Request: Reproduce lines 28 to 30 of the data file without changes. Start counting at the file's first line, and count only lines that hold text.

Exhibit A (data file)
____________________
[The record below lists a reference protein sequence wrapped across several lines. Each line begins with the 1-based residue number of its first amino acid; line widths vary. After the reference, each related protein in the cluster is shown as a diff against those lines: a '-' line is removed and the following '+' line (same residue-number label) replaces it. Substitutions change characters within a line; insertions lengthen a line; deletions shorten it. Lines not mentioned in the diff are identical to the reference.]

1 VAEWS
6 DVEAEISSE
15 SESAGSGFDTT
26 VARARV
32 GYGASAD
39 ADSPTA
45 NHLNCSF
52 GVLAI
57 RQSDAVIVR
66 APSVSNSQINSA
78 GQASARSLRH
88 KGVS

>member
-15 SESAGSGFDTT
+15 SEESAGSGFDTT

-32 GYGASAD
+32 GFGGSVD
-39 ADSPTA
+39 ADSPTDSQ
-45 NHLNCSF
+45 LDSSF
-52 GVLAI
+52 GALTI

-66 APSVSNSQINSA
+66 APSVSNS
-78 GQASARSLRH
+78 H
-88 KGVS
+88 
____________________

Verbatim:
+78 H
-88 KGVS
+88 